One day after Israeli officials extended the closure of the territories in an effort to quell the latest wave of terror, Palestinian militants struck again.
One Israeli security guard was killed and another seriously wounded Monday when Palestinian gunmen ambushed a civilian convoy that was escorting two fuel tankers in the Gaza Strip.
Both the Hamas fundamentalist group and the Democratic Front for the Liberation of Palestine initially claimed responsibility for the attack, which occurred near the Nahal Oz border crossing between Israel and Gaza. But Hamas later denied any involvement.
The gunmen reportedly riddled the car with automatic fire at close range. Some bullets pierced the car’s windshield, instantly killing Yevgeny Dromov, 32, of Ashkelon.
Israeli and Palestinian security personnel accompanying the convoy opened fire on the gunmen, who sped into an orchard and escaped.
The Israel Defense Force sealed off the area. Palestinian police searched for the attackers.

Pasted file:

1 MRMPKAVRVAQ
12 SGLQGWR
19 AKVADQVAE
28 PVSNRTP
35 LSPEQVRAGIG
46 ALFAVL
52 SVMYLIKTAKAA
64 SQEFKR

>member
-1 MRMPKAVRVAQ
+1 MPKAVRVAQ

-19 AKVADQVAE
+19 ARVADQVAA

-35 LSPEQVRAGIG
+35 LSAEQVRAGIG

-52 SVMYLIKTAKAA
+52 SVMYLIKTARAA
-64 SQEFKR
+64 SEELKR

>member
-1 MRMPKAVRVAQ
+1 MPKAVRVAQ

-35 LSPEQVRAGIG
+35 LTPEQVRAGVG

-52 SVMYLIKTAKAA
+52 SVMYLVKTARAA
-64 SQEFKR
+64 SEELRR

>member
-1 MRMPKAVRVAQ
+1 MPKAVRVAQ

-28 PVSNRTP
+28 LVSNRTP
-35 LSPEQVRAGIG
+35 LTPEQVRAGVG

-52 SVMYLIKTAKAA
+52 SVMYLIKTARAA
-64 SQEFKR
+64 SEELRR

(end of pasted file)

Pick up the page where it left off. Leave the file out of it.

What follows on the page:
Elsewhere in Gaza, Palestinians demonstrated near an IDF roadblock to protest the closure Israel imposed on Gaza and the West Bank in the wake of the Jan. 22 double suicide bombing near Netanya that claimed the lives of 21 Israelis.
The closure has prevented tens of thousands of Palestinians from reaching jobs within Israel.
On Sunday, the Cabinet agreed to loosen some restrictions for humanitarian needs, such as granting free passage to doctors and teachers and allowing essential goods to reach Palestinians.
Palestine Liberation Organization Chairman Yasser Arafat condemned Monday’s attack, calling it an economic blow to the Palestinian people-a reference to the Israeli-imposed closure.
“The terrorists are playing a dirty war against the Palestinian people and the peace process,” Arafat said.
According to Israeli news reports Sunday, Palestinian security forces prevented four terror attacks from being carried out since the Jan. 22 bombing.
The issue also promised to be high on the agenda of a meeting scheduled for later this week between Prime Minister Yitzhak Rabin and Arafat.
“I believe it [the Palestinian Authority] can do more against terror,” Rabin told reporters Monday. “The problem is the degree of effort and determination the Palestinian Authority invests in the war against terror.”
The Israeli Cabinet decided last week that it would not lift the closure on Gaza until the Palestinian leadership lived up to the security commitments spelled out in the self-rule accord it signed with Israel.